Utilizing an arbitrary gauge does not require knowledge of the point group representations \({\mathcal {D}}_\mathbf {k}(g)\), which are employed in the transformation law in orbital space and the construction of a suitable gauge in previous band space approaches [16]. The reduction of numerical effort via symmetry considerations is therefore facilitated remarkably. Finally we want to remark, that Eq. (54) may not be valid for bands with accidental degeneracies at distinct points in the BZ. At such points the representations of \({\mathcal {G}}\) turn out to be multidimensional and a mixing of degenerate bands is possible. Ref. [47] denotes these as awkward bands and covers the issue by introducing a natural basis set for the Bloch states. However, the construction of this specific gauge again involves the representations in orbital space, which we intended to avoid. This is achieved by approaching the problem from a different angle: since \(\mathbf {k}_F\) and \(\mathbf {q}_F\) are restricted to the set of discretized FS points we avoid awkward points by our the symmetrization scheme for the FS patching presented in the following section.
3.3.3 Symmetrization of the FS patching
In order to benefit from Eq. (54), the momenta connected by \({\mathcal {P}}(g)\) must both be part of the employed FS discretization. The patching procedure reviewed in Sect. 3.2 does not yield this property and we therefore have to enforce it via the following procedure.
As the BZ carries the symmetry of the underlying real space Bravais lattice, there exists an irreducible subset of crystal momenta. The whole BZ is then obtained as the star of this subset, which we call the irreducible wedge of the BZ in the following. To identify this wedge we place an initial point \(\mathbf {k}_0\) at an arbitrary position in the BZ, that is not on a high symmetry line, and obtain all symmetry equivalent points \(\mathbf {k}_i = {\mathcal {P}}(g_i) \mathbf {k}_0\) by applying the SO(3) representations of the point group elements \({\mathcal {P}}(g_i)\). In analogy to the determination of a WignerSeitz cell we calculate the perpendicular bisectors on the connecting lines between \(\mathbf {k}_0\) and all \(\mathbf {k}_i\) (lines in 2D, planes in 3D). The irreducible wedge is then given by the set of all momenta, which lie on the same side of all bisectors as \(\mathbf {k}_0\).
When truncating a patching as obtained by the algorithm described in Sect. 3.2 to the irreducible wedge, special care must be taken to correctly transfer the associated areas of the triangles. We therefore operate not on the patch points but on the triangulated FS mesh and employ an iterative scheme: If all corners of a triangle are located on the right (wrong) side of a bisector, we keep (drop) the triangle. If the bisector intersects the triangle, we cut the triangle along the intersection and keep the part located on the right side. After iterating over all bisectors, we remain with a surface mesh of the FS inside the wedge.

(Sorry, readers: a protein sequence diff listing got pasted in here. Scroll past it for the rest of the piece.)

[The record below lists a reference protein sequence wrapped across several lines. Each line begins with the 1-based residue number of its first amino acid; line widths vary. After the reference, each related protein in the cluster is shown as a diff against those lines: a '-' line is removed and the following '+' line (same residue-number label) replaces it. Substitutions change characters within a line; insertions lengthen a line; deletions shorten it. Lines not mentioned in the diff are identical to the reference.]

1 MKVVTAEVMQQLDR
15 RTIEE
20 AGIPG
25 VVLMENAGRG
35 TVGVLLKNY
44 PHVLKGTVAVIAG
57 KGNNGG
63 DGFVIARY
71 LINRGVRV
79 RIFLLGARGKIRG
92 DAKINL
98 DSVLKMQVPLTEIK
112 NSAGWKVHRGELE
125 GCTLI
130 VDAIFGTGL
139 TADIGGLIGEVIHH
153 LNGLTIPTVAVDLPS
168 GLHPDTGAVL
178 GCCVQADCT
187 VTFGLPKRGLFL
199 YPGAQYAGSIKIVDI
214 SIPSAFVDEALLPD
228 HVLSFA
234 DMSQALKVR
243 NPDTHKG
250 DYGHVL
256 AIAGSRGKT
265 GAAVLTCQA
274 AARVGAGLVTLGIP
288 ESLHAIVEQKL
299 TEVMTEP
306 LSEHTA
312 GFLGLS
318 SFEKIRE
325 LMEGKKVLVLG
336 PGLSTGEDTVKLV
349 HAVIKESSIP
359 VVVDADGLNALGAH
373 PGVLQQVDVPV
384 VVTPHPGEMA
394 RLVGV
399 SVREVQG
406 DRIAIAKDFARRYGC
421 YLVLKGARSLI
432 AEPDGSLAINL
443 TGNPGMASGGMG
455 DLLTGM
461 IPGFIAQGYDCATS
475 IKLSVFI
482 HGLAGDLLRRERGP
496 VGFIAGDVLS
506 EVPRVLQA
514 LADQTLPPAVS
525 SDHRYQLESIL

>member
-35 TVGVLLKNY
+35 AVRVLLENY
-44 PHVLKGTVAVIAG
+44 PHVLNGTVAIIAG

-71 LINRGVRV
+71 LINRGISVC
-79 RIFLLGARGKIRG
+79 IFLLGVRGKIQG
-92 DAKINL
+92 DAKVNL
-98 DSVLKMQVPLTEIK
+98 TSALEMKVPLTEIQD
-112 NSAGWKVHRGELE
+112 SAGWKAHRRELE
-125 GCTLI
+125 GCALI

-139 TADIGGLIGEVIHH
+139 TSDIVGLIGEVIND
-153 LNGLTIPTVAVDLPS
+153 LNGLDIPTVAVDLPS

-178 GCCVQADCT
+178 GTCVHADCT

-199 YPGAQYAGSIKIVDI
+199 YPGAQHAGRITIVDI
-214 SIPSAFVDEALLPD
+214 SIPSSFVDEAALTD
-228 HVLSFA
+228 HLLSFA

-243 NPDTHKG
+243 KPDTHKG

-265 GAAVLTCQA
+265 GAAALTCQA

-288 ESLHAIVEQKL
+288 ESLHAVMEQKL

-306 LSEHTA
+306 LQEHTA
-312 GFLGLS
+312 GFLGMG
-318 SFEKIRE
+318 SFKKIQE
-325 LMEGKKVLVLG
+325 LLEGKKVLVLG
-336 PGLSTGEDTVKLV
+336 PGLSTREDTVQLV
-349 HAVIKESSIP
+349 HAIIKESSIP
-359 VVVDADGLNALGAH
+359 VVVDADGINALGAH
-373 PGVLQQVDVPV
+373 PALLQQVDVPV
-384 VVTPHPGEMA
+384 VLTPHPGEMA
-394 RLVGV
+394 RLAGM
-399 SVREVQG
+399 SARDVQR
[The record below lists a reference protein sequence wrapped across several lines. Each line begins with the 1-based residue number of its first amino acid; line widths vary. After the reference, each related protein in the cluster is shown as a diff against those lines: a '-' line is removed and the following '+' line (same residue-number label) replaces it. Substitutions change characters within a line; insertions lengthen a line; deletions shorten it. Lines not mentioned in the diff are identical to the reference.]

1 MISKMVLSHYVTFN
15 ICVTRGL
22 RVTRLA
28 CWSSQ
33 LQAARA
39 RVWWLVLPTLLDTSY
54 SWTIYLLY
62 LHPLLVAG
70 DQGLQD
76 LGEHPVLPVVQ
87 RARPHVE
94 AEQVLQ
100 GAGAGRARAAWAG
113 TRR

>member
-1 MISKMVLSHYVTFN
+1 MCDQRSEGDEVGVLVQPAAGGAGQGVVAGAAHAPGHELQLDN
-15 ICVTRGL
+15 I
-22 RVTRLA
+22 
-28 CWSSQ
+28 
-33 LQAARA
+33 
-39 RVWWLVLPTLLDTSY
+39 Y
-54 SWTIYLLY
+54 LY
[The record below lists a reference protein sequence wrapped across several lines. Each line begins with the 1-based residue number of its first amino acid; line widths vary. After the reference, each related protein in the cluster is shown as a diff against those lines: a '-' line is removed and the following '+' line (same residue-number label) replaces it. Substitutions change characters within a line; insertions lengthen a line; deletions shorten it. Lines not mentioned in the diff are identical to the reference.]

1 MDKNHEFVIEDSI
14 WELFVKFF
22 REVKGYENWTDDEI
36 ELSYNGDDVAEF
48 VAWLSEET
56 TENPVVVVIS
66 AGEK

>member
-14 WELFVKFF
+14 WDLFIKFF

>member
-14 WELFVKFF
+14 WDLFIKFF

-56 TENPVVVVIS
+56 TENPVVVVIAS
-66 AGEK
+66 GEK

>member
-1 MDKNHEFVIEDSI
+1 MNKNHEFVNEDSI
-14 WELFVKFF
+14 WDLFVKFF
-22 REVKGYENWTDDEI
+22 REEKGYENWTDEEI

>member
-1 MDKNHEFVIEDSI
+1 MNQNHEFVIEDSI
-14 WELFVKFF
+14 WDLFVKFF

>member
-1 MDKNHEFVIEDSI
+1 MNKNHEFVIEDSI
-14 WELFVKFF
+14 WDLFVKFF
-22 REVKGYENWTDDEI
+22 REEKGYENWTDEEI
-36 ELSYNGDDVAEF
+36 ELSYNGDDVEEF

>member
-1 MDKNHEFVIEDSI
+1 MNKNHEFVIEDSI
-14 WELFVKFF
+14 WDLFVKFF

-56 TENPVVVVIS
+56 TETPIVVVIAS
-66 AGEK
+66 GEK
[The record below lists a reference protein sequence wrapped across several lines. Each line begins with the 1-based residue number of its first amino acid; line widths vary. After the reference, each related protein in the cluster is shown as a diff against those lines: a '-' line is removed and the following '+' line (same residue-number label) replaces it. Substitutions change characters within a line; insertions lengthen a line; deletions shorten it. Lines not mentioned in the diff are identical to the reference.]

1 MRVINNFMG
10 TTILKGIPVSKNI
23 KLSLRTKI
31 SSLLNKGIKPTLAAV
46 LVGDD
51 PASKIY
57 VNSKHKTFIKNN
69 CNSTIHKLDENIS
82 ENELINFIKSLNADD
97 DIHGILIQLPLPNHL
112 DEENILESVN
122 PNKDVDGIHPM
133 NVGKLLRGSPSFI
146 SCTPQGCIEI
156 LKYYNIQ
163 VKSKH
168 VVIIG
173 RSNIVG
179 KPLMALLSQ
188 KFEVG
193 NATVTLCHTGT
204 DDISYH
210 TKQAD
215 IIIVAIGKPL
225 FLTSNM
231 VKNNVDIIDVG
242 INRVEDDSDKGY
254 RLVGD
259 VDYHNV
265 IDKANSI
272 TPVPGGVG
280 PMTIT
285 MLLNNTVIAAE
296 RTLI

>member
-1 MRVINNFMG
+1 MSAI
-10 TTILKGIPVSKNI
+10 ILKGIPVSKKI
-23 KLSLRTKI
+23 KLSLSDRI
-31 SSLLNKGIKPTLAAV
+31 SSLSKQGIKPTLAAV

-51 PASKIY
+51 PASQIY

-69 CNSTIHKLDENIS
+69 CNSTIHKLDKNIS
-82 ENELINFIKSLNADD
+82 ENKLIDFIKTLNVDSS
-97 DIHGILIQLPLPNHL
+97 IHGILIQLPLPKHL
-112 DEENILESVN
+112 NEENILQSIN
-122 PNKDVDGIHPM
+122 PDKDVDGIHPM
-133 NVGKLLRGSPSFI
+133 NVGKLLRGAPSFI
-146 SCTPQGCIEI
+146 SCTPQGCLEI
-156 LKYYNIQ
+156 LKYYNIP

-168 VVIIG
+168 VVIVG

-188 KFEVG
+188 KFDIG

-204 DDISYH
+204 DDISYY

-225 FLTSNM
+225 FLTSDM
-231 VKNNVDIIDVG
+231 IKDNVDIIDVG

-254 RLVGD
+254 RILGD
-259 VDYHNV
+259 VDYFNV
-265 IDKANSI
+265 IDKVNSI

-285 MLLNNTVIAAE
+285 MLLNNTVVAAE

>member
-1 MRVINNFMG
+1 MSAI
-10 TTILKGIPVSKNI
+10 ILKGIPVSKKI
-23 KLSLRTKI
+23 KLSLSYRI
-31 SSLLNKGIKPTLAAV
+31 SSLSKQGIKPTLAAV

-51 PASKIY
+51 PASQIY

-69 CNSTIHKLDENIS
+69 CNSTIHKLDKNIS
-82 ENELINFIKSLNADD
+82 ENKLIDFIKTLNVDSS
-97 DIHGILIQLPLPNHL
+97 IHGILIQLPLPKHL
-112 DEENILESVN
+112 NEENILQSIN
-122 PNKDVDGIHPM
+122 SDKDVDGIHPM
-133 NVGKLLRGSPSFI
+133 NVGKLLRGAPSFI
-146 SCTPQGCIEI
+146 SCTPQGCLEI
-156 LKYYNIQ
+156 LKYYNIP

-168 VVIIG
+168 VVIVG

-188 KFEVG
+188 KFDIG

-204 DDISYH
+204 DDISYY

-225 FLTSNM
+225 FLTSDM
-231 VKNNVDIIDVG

Since the edges of the cut triangles lie on the boundaries of the wedge, there are no associated FS points (as defined by the centers of the triangles) on these boundaries that coincide with the high symmetry lines/planes in the BZ. As these are the main contributor of occasional degeneracies this method protects the validity of Eq. (54) for the entire FS patching.
The repetitive cutting leads to an increased density of small triangles at the boundary of the wedge. To obtain a high quality mesh, our experience suggests truncation of the FS mesh to the irreducible wedge prior to the application of CGAL’s utilities as described in Sect. 3.2.2. The symmetric patching of the entire BZ is then constructed from the patching in the irreducible wedge via the point group operations \({\mathcal {P}}(g_i)\).
3.4 Performance
The calculation of the \(\aleph \) as defined in Eq. (25), the most expensive part of wcRG or RPA, is trivially parallel in the FS momenta \(\mathbf{k}_F, \mathbf{q}_F\). We can exploit this to parallelize their calculation using Pythons MPI implementation MPI4py [48,49,50,51], distributing the load locally as well as across multiple compute nodes. The speedup of local parallelization can be seen in Fig. 1 with calculations performed on a local cluster using Intel Xeon E52630. As the trivial parallelization requires no communication between computation nodes we expect the scaling for multinode calculations to be similar to the singlenode case. Note that the overhead of the kinetic Hamiltonian caching is substantial and prevents ideal speedups as this part of the calculation is currently running single threaded. We can furthermore see that Intel’s HyperThreading has a negative effect on runtime. Once we exceed the number of 16 physical cores we observe a decrease in speedup. We attribute this effect to the inhibition of sequential calculations when using multiple threads per core and note that this measurement was performed while constraining the TensorFlow backend to run singlethreaded, despite the hope that its threading capabilities might make better use of HyperThreading. To reach optimal runtimes we combine the parallelization offered by TensorFlow with our custom parallelization. For the reader to be able to gauge the runtime of the calculation we offer the following measurement: Each phase diagram shown in Fig. 9 needed a run time of \(\approx 11.8\,\text {h}\) on a single node of the SuperMUCNG cluster featuring a 48 core Intel Skylake Xeon Platinum 8174 processor and \(96\,\text {Gb}\) of memory.